Benefits of Peer Coaching

Some of the coaches describe what they learned or gained from this experience.

Vicky Routson, an Adult ESL Instructor at Loudon County Public Schools, exemplified how peer coaches were able to apply the principles from the PLC to their work as peer coaches. I have had a great experience as a peer coach. I was very lucky to be partnered with an awesome team of ladies who were not afraid to take on challenge after challenge and pivot their thinking when needed. The biggest thing I came away with and have put into practice is the art of asking questions. As we dove deeper into the PBL process our group always came back to asking more questions in order to find better solutions. This ongoing inquiry led to some amazing results that can be put into practice and shared out with other programs. I learned so much from this experience. I met some great, creative, motivated people who inspired me through their hard work. I also got insight into an area of adult education that I have not personally had a lot of experience with. Thinking through and following the steps of the PBL was a great way to shift my mindset about the PBL process and gave me an opportunity to reflect on how I can use this process in my professional life in the future.

Megan Pugh, an Adult ESL instructor from Region 10, highlighted the role that coaching played in the project-based learning experience. I joined after the group was midway and had lost their coach, and I was nervous that I wouldn’t be helpful, or knowledgeable enough, since I missed the group formation and the first four milestones that they have been through. I was pleasantly surprised when they needed someone to direct them to the outcome and streamline what needed to be done to feel like they had made it to the place where they could feel accomplished. I hope that they feel the same, and I learned that my work was to help them to focus their goals, since they had really accomplished so much more than they could see.

Michelle Ford, a trainer and instructor with the Virginia Department of Corrections, conveyed the journey that can happen when reflecting on culturally responsive teaching practices. I think I learned to view inclusion and diversity in a different perspective. I was not a fan of inclusion in all cases because I saw it as a distraction in the classroom. However, when you learn to use the experiences that come from inclusion and diversity as learning tools, it aids in learning experiences.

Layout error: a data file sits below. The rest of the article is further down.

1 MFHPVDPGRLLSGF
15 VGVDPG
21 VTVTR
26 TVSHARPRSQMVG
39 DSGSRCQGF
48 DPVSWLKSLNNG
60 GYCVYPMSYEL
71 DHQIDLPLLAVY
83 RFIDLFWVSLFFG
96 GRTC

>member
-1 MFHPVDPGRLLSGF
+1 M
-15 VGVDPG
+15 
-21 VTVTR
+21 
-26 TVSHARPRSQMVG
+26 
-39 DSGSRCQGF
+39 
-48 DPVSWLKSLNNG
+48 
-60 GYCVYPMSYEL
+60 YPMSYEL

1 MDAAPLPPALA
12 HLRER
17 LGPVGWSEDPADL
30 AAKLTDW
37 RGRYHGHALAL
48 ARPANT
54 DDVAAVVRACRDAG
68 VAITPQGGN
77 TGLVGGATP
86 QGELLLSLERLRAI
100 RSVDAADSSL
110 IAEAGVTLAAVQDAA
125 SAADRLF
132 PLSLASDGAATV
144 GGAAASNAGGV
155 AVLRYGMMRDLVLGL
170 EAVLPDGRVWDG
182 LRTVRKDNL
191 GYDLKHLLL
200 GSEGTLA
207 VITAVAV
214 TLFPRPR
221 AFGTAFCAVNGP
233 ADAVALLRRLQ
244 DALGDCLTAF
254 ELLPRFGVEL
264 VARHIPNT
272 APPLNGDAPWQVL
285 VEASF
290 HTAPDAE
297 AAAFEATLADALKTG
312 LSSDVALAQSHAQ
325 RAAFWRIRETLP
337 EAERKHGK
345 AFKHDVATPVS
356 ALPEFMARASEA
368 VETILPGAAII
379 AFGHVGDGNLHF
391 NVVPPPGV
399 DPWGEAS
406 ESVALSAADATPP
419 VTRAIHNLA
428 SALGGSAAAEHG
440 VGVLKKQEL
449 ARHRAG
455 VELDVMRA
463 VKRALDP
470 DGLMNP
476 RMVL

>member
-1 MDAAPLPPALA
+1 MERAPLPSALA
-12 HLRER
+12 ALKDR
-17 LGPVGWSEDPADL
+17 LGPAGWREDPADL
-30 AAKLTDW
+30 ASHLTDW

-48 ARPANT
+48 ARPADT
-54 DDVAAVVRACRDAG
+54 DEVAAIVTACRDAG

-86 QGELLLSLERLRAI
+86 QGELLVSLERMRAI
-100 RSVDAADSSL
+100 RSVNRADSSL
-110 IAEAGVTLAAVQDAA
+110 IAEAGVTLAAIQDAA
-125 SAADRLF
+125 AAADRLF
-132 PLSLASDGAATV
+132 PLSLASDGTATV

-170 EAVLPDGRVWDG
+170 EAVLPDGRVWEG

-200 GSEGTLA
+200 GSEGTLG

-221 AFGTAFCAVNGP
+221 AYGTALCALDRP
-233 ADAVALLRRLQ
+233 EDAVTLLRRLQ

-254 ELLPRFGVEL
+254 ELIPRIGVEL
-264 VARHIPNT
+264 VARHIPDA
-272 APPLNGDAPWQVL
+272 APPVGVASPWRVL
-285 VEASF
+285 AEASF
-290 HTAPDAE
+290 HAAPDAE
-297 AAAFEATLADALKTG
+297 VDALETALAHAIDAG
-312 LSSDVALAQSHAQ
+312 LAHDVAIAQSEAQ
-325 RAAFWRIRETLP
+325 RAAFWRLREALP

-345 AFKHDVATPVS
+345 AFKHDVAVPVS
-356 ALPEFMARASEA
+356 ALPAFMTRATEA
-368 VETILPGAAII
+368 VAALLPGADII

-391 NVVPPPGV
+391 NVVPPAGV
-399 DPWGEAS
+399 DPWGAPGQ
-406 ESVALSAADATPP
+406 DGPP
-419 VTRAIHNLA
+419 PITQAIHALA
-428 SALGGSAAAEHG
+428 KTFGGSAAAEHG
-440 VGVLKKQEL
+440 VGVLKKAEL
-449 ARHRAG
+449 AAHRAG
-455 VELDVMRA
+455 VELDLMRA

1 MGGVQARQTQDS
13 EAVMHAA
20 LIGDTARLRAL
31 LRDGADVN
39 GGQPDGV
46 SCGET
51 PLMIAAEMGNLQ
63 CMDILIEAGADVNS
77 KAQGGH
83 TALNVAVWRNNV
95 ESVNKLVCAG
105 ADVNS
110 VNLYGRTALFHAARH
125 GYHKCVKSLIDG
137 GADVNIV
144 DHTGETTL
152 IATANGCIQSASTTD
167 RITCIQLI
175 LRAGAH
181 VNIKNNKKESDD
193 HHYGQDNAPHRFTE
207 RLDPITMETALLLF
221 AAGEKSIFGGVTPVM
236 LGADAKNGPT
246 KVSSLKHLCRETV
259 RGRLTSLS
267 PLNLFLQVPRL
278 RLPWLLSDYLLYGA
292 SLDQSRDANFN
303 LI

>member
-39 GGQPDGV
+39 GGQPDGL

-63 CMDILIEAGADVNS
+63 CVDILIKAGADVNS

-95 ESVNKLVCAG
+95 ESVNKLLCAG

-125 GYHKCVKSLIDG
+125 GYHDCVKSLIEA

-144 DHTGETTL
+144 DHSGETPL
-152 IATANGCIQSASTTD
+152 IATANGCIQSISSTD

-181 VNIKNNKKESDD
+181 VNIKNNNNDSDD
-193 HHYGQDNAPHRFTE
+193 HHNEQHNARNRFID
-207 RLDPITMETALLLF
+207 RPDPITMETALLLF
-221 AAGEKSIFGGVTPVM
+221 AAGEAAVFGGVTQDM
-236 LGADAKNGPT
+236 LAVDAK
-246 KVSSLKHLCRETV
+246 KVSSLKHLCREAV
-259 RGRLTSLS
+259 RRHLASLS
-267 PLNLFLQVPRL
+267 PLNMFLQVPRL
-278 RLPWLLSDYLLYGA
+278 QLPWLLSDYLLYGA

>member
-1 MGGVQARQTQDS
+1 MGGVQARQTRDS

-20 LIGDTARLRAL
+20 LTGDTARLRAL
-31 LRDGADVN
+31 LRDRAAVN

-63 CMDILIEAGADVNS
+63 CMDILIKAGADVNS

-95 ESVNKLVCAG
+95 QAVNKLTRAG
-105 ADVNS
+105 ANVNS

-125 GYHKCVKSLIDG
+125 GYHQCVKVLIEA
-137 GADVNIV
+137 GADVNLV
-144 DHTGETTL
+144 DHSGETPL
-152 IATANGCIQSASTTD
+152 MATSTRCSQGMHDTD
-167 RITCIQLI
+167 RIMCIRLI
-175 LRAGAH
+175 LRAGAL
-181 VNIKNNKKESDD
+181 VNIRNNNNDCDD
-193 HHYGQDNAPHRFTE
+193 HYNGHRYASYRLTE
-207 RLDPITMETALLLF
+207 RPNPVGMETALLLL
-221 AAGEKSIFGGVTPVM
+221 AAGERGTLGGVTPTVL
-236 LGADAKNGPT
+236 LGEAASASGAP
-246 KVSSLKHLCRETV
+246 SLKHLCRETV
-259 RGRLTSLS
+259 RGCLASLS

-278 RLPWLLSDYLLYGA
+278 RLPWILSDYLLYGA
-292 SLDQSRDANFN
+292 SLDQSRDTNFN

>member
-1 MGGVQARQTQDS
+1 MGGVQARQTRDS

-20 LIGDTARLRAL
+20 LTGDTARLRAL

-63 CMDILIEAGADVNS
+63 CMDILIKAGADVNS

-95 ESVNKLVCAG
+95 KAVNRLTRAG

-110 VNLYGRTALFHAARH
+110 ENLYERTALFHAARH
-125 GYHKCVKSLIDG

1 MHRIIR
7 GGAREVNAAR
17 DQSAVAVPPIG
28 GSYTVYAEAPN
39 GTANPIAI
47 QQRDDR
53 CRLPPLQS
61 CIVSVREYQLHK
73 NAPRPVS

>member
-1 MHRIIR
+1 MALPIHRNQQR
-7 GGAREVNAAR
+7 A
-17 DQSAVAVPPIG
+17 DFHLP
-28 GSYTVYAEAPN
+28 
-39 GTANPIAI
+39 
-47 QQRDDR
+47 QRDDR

Keira Zirkle, the Off-Site ESOL Coordinator at Catholic Charities Diocese of Arlington, saw immediate ways to apply what she learned to classroom and program improvement. I learned a lot of teaching techniques for digital and in-person adult classrooms. I learned more practical ways to approach administrative work for Adult ESOL programs. I listened to the struggles and successes of other people involved in adult learning programs. I have been able to draw up plans for trainings and program development (to be implemented in FY2022) for my volunteers and staff members. 

Amy Davis Turner, an Academic Instructor at Greensville Correctional Center, explained reasons for collaboration. I learned many new ideas to incorporate with adult education students and I gained a wealth of resources and networking connections around the state. 

Not only did Peer Coaches benefit from this experience, but AE&L ReMix team members did as well. One team member said. I absolutely loved the peer support. What a fabulous concept. I found great value from having someone with a different perspective who was willing to jump in and “claim” the project.

The Peer Coaching opportunity was a unique experience brought on by the shift in the AE&L Conference. However, we hope to continue to provide opportunities like this for adult education practitioners to develop leadership skills. Over the past few years, the VALRC has offered the Teacher Leader PLC as an opportunity to promote collaboration and empowerment through the highly interactive PLC model. The VALRC is excited to see how this opportunity moves forward and how this group of teacher leaders can be used to create more opportunities, like the AE&L Peer Coach, for collaboration and learning. Stay tuned for more information on the upcoming Teacher Leader PLC Fall 2021 opportunities.